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These works involve a variety of often unusual media and wildly disparate scales ranging from less than a meter to hundreds of kilometers. Most of them are ephemeral, site-specific, and not intended for a conventional gallery environment. In many cases, the only artifacts produced are studies, proposals, or documentation. The large scale works involve extensive planning and preparation which frequently includes the production of computer visualizations. These visualizations are strictly studies or proposals and are not considered to be the final form of the work.

Studies for Prescribed Burning V1.0
4 points, vertices of a square, variation 3

still from DVD, SD Video animation
One commonality among these works is in the use of sources of light. Nearly all of these works involve images formed by various light sources, whether they be meteors, lasers, fires, or city lights. A fascination with sources of light runs through most of this work and has been a lifelong preoccupation. As a corollary to the use of light, many of the pieces are intended to be viewed at night or in near darkness. Many of the works also involve the landscape and aerial perspective, making them in some way involved in the legacy of the Luminist Movement as well as involving some of the concerns and subject matter of the Apocalyptic Sublime.

The use of sources of light in these land art works invokes the ubiquitous use of luminous displays in new media; CRTs, LCDs, and plasma displays and projectors. These displays have become common only in the second half of the last century, but are now an increasingly dominant form of image display. This substantive shift in the display of images from reflective media (print) to luminous media has perhaps escaped the critical attention which it merits. These works in a sense remove video and electronic art from the gallery and place it in the landscape just as Smithson's work returned sculpture to the landscape. Jim Sanborn's wonderful Topographic Projections are a precedent but are static, not dynamic.

These works have several underlying concerns, among them the continued and seemingly irreversible acceleration of the commoditization of art. The ephemeral nature of most of the works compounded with site specificity make them inaccessible to commercial exchange. They may be candidates for patronage, but certainly posses marginal resale value. These works invoke the admirable objectives of many of the original earthwork artists to create art which existed outside of the gallery environment and which would prove difficult if not impossible to commodify.

One particularly disturbing aspect of the continued commoditization of art is the de facto emergence of a pluralistic "academy", a coalition of the willing in the academic and commercial worlds, with well-defined career paths from the more prestigious MFA programs directly to commercial exploitation. The increased costs of higher education have placed unprecedented pressures on recent graduates to achieve rapid financial return. In the current pluralistic environment the effects of this "academy" on the formation of art are perhaps debatable, but it is an unwelcome encumberance with menacing potential for creative freedom. It is but one of the more recent reasons to attempt to moderate the gallery system, not to mention the shackling of artists to the production of works of a nature that promotes ready commercial interchange.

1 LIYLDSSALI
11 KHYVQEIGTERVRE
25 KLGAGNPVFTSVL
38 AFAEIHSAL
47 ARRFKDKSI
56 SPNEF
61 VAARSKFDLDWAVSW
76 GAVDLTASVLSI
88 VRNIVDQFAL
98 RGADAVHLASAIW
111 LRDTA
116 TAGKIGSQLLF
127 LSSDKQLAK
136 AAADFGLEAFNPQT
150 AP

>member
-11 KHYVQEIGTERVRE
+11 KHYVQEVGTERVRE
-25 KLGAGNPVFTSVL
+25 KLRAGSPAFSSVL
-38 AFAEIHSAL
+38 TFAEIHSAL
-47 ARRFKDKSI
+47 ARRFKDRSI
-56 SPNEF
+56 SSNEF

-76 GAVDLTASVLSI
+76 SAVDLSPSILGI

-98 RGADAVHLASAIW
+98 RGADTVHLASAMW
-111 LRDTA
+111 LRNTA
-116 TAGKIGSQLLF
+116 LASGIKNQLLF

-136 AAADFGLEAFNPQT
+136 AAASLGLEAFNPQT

Quad Horizontal Planar Intersection: Arroyo Cliff Wall, 2005,
mixed media, lasers, Arroyo de Tajique, approx 150'x30'x3O'
site photograph
A second concern of the works involves a refutation of virtualism as an ultimate or end form of experience. Computer visualizations are involved in the development of many of these works, but the works themselves are rooted in physical reality. In these works the proper place of virtualism is that of the study, or modeling and simulation. These works also serve to highlight the disparity between simulation and reality, model and actual event, and the difficulty, if not impossibility of fully modeling the real world. This is perhaps the fundamental shortcoming or inevitable disappointment of virtual reality. While the simulacra may sometimes be involving or even compelling, these works are not meant for the cave, but to be viewed outdoors. The virtual world, which appropriately should first reach broad consumerization in computer gaming, is deemed a reductive world. While it increasingly might serve as the model for contemporary experience, it's inherent reductive nature, despite the engrossing immersion, should not be ignored. These works are meant to be seen as they occur in physical reality.

A final concern, which is less resolved, is the relation of these works to the spectacle. The larger works attempt to create markings of a scale at which man-made markings have thus far been inadvertent. It is difficult to envision works of a scale of kilometers, or hundreds of kilometers, without invoking the spectacle. The sheer size (to appease Heizer) of the works and their luminous nature can suggest both totalitarian rallies as well as contemporary spectacular culture. This is moderated to some extent by the ephemerality of the works, and by what is almost a conservation of energy principle, in that the larger the work, the more brief the duration. But that is really an oblique response to the concern. As contemporary art becomes increasingly culturally marginalized, it seems appropriate to incorporate elements of the spectacle, both to subvert as well as comment on spectacular society. Ultimately, if it is perceived that the works refute the culture industry and spectacular society more than they support it, then the potential ambivalence will be resolved.